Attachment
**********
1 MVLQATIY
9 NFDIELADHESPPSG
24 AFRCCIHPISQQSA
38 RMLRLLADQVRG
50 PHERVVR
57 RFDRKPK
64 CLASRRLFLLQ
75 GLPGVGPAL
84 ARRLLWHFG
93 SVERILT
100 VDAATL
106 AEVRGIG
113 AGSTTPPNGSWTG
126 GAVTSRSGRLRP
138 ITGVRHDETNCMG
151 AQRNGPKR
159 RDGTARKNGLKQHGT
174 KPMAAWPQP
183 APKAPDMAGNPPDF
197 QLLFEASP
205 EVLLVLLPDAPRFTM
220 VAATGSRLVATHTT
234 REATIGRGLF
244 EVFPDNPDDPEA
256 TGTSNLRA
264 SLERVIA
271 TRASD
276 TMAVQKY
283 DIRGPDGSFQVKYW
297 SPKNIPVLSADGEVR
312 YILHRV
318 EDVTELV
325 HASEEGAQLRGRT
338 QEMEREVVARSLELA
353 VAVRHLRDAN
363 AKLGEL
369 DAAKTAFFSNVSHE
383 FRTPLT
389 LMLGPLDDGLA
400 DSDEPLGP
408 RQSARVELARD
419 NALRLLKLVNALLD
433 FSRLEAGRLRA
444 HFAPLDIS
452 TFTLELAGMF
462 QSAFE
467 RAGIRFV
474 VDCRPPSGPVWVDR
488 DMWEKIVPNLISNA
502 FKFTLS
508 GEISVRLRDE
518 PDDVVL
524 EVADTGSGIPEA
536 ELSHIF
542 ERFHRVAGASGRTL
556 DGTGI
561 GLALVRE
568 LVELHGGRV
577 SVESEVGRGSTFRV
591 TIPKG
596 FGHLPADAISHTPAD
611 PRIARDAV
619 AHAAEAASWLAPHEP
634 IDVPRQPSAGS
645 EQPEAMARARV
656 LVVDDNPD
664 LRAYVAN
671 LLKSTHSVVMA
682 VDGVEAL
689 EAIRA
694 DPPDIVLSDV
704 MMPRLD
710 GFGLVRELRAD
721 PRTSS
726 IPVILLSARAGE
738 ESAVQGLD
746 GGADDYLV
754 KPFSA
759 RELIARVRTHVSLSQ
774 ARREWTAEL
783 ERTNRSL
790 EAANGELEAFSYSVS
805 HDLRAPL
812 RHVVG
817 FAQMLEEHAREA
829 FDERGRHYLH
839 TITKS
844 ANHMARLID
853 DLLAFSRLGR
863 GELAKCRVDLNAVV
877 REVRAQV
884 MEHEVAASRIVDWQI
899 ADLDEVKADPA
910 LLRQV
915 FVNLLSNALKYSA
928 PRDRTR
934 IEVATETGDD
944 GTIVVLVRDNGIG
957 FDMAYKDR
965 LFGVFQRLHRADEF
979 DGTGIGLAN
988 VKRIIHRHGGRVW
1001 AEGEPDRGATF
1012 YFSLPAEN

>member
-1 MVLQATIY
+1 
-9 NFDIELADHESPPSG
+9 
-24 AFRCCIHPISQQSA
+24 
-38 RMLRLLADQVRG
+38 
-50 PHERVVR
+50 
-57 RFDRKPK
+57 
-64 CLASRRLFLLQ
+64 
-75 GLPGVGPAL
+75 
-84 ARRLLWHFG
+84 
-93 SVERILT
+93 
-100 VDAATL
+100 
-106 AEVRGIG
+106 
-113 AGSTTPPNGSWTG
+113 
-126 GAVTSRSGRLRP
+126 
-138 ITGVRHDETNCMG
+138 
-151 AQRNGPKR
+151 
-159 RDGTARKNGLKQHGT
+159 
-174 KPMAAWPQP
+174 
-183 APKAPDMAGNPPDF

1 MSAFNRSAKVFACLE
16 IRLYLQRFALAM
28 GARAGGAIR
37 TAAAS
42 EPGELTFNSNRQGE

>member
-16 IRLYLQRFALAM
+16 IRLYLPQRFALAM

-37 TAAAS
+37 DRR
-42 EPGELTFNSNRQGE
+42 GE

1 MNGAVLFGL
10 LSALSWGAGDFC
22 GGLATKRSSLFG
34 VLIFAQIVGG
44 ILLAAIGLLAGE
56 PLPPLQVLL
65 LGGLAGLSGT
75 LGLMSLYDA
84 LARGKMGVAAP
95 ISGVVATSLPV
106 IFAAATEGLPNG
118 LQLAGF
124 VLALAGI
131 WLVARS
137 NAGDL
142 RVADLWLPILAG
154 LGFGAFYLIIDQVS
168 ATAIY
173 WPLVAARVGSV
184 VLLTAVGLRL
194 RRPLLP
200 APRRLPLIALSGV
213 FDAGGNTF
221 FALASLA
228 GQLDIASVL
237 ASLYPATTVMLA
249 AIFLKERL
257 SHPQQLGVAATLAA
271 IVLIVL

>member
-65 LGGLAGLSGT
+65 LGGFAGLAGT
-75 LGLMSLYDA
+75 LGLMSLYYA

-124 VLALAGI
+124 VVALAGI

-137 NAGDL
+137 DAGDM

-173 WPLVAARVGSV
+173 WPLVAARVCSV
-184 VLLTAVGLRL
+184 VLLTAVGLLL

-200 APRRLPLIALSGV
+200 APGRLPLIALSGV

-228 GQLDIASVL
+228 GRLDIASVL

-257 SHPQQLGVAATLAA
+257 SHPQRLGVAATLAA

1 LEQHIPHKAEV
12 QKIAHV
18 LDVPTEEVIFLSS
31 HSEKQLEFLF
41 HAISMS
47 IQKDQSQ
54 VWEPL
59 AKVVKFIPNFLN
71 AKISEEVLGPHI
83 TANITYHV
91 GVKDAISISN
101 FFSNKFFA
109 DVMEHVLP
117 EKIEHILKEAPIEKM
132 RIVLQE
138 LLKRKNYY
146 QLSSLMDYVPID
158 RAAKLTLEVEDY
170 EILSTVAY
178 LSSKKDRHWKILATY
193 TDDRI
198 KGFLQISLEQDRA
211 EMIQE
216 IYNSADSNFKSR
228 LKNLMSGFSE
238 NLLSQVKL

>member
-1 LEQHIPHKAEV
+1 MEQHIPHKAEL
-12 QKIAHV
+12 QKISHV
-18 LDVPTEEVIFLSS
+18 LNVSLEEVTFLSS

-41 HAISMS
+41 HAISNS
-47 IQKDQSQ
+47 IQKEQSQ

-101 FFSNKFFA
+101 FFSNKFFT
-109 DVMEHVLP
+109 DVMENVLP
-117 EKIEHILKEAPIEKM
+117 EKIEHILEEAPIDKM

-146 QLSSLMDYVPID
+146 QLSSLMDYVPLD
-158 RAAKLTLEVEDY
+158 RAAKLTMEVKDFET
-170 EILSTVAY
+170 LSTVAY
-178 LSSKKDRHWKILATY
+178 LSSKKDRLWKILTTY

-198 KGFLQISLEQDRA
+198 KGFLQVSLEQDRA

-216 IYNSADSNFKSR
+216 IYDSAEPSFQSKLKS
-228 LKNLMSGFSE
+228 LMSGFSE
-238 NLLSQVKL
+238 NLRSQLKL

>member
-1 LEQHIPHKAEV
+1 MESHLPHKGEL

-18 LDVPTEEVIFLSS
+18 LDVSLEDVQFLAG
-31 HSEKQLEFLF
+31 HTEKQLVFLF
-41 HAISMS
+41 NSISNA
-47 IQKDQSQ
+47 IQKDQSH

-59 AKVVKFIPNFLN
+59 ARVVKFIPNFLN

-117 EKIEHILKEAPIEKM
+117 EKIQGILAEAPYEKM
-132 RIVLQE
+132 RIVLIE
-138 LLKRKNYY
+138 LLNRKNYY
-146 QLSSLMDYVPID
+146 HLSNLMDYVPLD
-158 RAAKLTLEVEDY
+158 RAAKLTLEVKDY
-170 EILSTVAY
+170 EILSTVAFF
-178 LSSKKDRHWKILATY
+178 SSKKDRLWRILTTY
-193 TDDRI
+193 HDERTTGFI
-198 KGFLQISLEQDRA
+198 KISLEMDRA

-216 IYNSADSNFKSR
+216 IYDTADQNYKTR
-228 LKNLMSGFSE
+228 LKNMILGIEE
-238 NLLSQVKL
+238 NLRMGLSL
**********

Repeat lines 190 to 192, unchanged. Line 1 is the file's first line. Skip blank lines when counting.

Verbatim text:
+124 VVALAGI

-137 NAGDL
+137 DAGDM